Ram Rebel and Power Wagon Review – What is Next for Ram in the Off-Road World?

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Ram brand pickups have been gaining market share for years now and part of that sales success can be attributed to two key players among the Ram models – the Rebel and the Power Wagon.  

Recently I was driving both, in the mountains of British Columbia, to see what’s new with these two nameplates, one relatively new, while the other can be considered the grand-daddy of off-road trucks. 

The Rebel was launched in 2015; based on the Ram 1500 it was more of a trim/styling package than a mechanically ungraded truck at first.  That fact though didn’t stop it from becoming a popular sales choice. Since then Ram has rewarded Rebel buyers with a growing list of real off-road features – to where now – the 2019 Rebel I just drove can legitimately be called an off-roader. 

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This new Ram Rebel features aggressive 32-inch all-terrain tires, a one-inch factory lift, Bilstein shocks, a locking rear differential (standard), multi-link rear coil spring suspension, full skid plate protection and integrated tow hooks.  The two-speed 4WD transfer case features shift-on-the-fly controls and also works with a new Hill Descent Control system. 

Rebel can be powered by either the base 5.7L V8 Hemi engine (395hp and 410 lb-ft of torque) or the optional 3L Ecodiesel (newly redesigned; now making 260 hp and 480 lb-ft of torque). 

Driving the Rebel up a mountain on a soggy BC day reminded me that I have always liked what the Ram design team has done with Rebel. Though it’s a 1500 Ram at heart the colour schemes and design cues have always set it apart in a significant way – just look at the interior theme for example, where aggressive tire tread patterns criss-cross the seats.  However, while working the rocky switchbacks on Grouse Mountain, I also realized that its updated rough terrain capabilities now let me love it for being a decent off-roader too.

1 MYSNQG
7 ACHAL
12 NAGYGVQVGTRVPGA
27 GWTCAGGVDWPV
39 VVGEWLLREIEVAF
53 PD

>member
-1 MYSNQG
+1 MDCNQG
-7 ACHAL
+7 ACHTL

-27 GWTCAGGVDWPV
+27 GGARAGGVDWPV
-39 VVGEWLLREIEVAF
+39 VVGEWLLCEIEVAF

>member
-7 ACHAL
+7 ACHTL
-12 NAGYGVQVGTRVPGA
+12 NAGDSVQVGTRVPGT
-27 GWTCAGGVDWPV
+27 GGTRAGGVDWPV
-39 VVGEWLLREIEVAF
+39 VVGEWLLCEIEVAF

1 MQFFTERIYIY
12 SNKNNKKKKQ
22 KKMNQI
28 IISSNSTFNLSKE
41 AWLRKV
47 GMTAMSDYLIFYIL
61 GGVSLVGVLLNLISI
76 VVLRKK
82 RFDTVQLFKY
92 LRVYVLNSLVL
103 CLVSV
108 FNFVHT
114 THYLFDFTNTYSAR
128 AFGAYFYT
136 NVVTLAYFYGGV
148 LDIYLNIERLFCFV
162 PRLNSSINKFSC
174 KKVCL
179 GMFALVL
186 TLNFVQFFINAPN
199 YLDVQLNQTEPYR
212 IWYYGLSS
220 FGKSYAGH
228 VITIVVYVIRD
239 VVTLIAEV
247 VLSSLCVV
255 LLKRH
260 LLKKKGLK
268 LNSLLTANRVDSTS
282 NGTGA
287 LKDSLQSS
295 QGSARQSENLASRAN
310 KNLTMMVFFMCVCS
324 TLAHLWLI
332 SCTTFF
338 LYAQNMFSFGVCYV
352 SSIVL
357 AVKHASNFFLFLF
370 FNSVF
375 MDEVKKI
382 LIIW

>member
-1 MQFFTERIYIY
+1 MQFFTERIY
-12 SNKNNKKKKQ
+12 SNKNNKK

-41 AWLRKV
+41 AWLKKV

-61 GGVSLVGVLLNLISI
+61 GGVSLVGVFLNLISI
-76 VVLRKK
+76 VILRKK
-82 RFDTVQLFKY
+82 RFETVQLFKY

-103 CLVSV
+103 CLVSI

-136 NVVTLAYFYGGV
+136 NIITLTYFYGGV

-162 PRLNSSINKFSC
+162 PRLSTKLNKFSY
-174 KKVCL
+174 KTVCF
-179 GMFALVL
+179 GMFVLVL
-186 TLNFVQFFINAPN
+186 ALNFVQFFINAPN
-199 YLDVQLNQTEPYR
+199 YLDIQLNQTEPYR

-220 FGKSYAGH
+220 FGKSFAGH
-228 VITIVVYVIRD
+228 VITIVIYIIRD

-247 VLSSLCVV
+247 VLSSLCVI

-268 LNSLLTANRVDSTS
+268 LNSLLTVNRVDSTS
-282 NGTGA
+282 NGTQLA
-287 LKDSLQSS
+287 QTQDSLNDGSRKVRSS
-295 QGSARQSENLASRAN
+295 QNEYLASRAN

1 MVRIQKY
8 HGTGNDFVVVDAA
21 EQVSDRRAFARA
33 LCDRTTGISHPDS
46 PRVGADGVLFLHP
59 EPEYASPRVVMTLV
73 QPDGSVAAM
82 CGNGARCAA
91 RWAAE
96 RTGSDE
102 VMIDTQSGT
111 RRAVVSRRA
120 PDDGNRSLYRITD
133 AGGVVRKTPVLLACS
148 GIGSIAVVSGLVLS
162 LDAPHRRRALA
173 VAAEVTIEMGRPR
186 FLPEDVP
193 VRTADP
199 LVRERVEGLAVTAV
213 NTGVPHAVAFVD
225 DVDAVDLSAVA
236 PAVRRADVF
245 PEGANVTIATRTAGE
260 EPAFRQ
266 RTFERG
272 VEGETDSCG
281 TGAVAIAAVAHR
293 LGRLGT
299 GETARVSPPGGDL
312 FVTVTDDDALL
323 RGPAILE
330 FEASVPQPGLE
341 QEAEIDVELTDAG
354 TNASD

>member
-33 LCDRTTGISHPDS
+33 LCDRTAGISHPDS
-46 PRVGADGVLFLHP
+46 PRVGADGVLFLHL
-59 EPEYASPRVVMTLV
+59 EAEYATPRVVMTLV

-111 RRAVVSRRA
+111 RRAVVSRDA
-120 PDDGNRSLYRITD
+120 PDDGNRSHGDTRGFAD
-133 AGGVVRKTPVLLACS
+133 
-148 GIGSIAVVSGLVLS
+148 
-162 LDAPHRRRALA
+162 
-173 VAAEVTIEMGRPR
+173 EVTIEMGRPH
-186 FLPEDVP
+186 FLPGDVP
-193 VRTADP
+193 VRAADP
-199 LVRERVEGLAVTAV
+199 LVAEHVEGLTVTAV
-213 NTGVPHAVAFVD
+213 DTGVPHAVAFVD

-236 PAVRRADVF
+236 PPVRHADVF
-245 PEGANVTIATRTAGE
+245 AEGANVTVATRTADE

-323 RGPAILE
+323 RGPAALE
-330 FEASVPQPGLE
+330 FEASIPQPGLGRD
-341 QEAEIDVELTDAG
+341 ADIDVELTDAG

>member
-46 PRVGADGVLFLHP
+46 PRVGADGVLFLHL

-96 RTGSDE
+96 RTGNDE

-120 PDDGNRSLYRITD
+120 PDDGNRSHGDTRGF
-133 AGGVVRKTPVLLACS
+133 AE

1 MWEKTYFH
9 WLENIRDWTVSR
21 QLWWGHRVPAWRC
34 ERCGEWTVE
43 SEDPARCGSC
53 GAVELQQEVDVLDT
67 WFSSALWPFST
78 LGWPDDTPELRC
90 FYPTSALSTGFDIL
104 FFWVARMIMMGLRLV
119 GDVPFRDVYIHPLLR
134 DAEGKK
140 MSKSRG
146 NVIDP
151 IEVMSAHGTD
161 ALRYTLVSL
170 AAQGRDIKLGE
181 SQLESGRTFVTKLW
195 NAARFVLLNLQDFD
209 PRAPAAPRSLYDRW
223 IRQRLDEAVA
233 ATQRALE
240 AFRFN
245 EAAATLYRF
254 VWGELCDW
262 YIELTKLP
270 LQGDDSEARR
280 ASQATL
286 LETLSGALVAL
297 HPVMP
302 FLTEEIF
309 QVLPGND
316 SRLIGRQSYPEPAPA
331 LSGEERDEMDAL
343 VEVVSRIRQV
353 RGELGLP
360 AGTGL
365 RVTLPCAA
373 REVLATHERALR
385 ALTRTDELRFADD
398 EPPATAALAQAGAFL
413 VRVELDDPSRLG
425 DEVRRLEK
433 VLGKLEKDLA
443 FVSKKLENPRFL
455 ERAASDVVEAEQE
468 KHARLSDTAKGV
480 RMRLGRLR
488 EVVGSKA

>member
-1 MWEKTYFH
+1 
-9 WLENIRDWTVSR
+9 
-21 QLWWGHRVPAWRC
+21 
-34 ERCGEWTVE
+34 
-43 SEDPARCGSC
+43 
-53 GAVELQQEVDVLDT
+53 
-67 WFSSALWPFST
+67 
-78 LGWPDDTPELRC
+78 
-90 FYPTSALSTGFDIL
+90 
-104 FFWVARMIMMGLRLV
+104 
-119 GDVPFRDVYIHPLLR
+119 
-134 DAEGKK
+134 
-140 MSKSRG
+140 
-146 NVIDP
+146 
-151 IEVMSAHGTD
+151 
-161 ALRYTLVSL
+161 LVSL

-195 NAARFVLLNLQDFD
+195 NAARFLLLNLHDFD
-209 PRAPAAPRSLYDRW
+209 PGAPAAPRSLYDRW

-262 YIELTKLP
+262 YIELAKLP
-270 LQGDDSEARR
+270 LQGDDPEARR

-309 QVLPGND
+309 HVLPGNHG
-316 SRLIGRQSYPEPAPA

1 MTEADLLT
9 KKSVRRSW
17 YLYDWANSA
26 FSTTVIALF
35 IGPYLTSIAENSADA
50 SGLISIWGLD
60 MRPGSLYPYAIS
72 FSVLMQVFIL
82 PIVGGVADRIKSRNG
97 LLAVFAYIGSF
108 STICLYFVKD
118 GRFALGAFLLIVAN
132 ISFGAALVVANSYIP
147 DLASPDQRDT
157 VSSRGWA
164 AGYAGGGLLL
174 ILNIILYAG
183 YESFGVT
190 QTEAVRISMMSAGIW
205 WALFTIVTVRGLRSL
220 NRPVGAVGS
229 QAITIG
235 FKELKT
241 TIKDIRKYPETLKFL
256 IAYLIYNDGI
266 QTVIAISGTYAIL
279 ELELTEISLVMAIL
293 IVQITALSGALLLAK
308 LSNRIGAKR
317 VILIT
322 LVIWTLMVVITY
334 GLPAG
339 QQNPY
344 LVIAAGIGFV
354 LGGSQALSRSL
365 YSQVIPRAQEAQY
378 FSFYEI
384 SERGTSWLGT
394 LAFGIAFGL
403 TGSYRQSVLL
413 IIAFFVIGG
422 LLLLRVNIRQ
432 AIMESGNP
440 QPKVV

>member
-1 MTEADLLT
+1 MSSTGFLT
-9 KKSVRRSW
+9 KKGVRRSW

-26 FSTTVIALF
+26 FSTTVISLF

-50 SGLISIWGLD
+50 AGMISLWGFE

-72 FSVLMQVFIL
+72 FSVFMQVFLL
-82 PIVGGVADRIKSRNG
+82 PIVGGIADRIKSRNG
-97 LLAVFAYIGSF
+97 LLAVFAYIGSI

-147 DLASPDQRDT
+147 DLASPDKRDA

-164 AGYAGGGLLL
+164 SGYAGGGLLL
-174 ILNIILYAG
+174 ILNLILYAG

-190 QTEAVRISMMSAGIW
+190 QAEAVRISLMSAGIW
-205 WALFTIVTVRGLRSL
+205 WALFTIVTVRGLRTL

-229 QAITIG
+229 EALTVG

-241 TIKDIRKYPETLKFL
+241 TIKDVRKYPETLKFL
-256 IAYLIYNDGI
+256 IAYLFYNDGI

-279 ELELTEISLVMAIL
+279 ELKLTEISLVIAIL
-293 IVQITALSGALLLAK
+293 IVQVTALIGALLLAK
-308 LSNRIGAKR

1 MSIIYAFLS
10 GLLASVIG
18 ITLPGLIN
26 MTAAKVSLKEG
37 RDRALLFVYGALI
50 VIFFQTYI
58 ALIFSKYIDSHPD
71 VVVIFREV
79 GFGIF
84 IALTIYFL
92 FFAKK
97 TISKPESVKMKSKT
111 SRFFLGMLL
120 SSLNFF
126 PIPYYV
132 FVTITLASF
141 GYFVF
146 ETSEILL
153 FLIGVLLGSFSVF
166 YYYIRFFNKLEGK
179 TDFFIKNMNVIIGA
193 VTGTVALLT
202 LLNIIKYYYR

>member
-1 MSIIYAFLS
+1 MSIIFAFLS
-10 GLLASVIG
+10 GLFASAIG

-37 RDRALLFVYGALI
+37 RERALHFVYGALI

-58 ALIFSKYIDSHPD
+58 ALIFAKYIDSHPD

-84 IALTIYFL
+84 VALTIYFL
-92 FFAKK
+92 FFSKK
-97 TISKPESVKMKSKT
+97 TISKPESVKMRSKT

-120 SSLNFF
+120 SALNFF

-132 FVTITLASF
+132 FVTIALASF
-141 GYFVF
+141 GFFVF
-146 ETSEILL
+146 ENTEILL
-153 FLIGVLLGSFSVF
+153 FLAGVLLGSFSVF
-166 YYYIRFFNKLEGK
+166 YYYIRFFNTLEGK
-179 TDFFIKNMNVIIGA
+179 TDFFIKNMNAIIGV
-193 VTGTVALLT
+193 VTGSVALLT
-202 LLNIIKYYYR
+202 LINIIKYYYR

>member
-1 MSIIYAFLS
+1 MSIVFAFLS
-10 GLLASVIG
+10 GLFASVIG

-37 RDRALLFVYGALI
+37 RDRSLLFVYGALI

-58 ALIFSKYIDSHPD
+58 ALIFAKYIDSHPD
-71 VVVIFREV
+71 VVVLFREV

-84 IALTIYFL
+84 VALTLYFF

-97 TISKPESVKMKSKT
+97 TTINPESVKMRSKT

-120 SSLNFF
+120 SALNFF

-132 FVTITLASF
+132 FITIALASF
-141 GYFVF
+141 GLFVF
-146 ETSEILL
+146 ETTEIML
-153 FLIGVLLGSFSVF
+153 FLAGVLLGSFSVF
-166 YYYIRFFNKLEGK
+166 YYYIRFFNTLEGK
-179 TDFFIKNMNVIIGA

My next ride after the lunch stop, (at 6,000 feet of elevation) was the Ram Power Wagon.  This iconic truck got its start doing military service and then as a civilIan version; introduced in 1946. With a new cab and a purpose built 8-foot cargo box, it rode on a 126-inch wheelbase chassis and featured a 230 cubic-inch flat head six-cylinder engine, a two-speed transfer case, a four-speed transmission and had a power take off (PTO). It was produced (with very little change) till 1968 when new light-duty truck safety regulations in the United States made it obsolete; though trucks were built for export well into the 1970’s. 

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The 2019 truck I was driving though (built on the Ram 2500 chassis) harks back to its re-introduction in 2005 at Chrysler’s Chelsea proving grounds in Michigan. There an earthen presentation podium exploded revealing a new Dodge Ram Power Wagon.  That was the rebirth of the modern Power Wagon, a truck that remains mostly unchanged; mainly because its purpose is also unchanged – conquering the unpaved world. 

The key features of this 2019 Power Wagon are: front and rear electronic lockers; a sway-bar disconnect system; integrated 12,000-lb Warn winch system; 33-inch off-road tires; full underbody armour; up to 26-inches of individual wheel travel deflection.  Powering this beast is the 6.4L V8 Hemi engine that along with the 8-speed automatic transmission makes 410hp and 429 lb-ft of torque.